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Human Rights, Ownership, and the Individual$
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Rowan Cruft

Print publication date: 2019

Print ISBN-13: 9780198793366

Published to Oxford Scholarship Online: October 2019

DOI: 10.1093/oso/9780198793366.001.0001

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Property Rights for the Common Good

Property Rights for the Common Good

(p.231) 13 Property Rights for the Common Good
Human Rights, Ownership, and the Individual

Rowan Cruft

Oxford University Press

Where Chapter 12 established that property belonging to those with reasonable wealth cannot be ‘natural’ rights grounded for the right-holder’s sake, Chapter 13 argues that such property is, rather, groundable on the common good, as outlined by classical liberals like Hayek, Hume, and Smith. Surprisingly, this approach gives us reason to stop seeing most property as an individual right, but rather as duties-owed-to-the-community, duties that individuals control. This is because property—unlike many other rights that are not ‘for the right-holder’s sake’—does not wear on its face its ground in the common good. Owners’ rights are not like those of a teacher, say: rights clearly protecting an other-serving role. Conceiving property as a right therefore carries a major risk that it will be seen as ‘natural’, grounded by the right-holder’s own good. To avoid this, the chapter argues that we should start conceiving free markets as involving ‘controllership’, in which duties-not-to-trespass are owed to the community rather than to particular owners.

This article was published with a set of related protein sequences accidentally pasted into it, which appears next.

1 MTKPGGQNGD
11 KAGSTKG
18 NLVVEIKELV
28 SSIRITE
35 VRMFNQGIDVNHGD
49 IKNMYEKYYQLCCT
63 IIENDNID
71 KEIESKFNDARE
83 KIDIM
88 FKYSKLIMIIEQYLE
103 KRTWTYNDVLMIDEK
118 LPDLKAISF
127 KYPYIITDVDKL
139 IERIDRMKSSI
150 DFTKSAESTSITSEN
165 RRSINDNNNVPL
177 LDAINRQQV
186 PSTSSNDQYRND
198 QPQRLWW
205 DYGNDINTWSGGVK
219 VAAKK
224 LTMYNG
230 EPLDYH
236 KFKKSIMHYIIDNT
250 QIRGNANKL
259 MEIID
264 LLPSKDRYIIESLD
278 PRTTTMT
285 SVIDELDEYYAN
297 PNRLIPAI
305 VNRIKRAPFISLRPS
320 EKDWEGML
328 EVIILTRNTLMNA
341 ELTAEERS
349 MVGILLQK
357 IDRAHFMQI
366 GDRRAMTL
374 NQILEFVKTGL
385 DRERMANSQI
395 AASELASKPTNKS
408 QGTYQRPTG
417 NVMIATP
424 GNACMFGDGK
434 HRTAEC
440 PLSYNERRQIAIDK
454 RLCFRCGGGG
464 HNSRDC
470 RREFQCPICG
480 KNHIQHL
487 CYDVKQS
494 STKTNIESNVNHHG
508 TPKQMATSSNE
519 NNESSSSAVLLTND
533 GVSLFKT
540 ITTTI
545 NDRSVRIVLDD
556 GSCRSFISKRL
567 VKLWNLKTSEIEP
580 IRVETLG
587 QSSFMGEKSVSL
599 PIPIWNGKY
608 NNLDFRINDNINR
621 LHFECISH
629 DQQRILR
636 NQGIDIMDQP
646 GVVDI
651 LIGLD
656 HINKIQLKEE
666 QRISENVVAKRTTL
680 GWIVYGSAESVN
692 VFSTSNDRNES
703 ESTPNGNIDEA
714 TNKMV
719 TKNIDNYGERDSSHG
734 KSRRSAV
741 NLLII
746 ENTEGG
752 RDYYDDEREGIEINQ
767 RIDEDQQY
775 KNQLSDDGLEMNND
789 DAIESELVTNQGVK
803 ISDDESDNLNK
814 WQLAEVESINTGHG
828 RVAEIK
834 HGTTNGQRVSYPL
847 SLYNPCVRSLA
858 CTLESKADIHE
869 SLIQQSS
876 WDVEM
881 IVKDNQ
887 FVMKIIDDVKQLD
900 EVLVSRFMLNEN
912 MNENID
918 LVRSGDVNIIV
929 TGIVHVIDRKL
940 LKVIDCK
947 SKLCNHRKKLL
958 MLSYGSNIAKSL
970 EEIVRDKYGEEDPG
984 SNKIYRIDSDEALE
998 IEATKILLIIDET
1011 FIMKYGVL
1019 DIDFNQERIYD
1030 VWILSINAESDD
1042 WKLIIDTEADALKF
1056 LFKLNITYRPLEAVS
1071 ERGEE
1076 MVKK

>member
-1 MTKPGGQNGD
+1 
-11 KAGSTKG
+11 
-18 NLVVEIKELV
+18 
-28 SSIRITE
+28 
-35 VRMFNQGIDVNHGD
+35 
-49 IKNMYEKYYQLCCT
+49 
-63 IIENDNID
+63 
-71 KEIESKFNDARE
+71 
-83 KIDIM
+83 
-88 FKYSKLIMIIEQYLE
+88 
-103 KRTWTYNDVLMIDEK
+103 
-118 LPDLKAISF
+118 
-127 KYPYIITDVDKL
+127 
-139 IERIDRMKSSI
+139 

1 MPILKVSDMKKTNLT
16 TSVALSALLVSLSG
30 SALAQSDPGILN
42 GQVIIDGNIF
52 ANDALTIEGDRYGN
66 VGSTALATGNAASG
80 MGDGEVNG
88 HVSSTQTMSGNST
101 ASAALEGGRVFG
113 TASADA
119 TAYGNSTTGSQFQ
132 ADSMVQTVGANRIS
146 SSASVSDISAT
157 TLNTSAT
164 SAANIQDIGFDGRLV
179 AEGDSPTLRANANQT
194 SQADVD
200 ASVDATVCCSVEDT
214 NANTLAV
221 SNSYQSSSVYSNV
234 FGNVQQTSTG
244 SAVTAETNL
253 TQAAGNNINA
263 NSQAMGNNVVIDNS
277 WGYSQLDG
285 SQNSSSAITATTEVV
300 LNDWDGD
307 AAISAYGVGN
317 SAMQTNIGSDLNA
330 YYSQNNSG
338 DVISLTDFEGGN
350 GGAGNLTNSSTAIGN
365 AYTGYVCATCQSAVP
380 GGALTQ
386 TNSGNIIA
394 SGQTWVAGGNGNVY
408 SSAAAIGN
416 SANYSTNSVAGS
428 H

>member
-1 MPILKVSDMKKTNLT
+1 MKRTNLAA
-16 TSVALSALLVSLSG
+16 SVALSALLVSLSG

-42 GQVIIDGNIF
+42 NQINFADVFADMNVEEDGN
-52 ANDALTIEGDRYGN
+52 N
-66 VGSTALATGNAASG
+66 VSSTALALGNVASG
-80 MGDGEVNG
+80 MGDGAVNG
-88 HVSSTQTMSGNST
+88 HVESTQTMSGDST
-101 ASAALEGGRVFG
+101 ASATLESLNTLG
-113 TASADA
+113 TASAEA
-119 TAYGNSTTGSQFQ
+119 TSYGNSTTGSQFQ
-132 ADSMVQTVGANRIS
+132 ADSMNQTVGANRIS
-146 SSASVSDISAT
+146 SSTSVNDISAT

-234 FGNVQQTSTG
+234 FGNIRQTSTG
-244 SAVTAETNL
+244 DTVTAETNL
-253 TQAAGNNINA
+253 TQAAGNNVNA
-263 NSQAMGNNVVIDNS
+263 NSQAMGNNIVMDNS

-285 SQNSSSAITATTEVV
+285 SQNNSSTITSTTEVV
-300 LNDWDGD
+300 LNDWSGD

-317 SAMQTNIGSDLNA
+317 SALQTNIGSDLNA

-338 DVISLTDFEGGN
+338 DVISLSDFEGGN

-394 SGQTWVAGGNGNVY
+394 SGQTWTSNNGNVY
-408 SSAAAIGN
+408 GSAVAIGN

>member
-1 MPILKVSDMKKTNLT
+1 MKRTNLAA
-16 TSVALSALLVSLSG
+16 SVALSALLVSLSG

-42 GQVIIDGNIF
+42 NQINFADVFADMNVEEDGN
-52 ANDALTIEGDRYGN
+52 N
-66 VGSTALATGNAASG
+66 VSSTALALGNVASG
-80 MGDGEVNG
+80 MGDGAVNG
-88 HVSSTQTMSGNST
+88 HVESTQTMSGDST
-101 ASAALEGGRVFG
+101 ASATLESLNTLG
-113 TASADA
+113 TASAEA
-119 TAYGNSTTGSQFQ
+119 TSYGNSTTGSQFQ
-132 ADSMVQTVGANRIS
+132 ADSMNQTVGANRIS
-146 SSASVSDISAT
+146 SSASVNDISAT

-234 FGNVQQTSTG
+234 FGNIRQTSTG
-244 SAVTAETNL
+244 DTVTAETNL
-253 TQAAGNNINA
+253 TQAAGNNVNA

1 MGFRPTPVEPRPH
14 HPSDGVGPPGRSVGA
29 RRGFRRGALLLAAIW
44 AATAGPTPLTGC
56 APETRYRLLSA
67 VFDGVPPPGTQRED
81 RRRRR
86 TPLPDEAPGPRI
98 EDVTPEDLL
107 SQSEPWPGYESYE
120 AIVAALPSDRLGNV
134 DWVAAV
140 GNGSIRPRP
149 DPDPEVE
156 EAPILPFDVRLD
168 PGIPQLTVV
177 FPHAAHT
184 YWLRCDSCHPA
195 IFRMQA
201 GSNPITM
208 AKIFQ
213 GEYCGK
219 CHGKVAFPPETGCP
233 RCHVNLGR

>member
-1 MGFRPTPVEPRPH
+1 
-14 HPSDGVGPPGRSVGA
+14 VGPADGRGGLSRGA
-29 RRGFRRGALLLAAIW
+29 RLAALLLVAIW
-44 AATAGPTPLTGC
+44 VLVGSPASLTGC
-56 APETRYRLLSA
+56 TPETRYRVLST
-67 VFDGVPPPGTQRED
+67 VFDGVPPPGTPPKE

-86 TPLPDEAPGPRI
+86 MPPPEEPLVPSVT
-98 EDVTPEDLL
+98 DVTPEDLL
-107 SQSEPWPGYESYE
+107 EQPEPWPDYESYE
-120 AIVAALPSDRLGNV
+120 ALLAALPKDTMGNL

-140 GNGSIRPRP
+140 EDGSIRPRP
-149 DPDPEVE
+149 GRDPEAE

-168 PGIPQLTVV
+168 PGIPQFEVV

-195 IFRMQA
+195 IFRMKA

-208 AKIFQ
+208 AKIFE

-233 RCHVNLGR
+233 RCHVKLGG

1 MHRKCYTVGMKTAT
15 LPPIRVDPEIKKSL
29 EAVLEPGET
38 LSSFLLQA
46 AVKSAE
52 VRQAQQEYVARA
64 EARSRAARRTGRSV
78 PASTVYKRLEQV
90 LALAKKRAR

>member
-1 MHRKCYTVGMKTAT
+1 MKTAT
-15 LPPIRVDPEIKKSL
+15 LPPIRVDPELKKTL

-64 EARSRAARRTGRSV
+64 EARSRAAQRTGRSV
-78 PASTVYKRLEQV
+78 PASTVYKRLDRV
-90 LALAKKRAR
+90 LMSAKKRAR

Keywords:   property rights, common good, collective good, classical liberal case for property, Friedrich von Hayek, David Hume, Adam Smith, ownership, controllership

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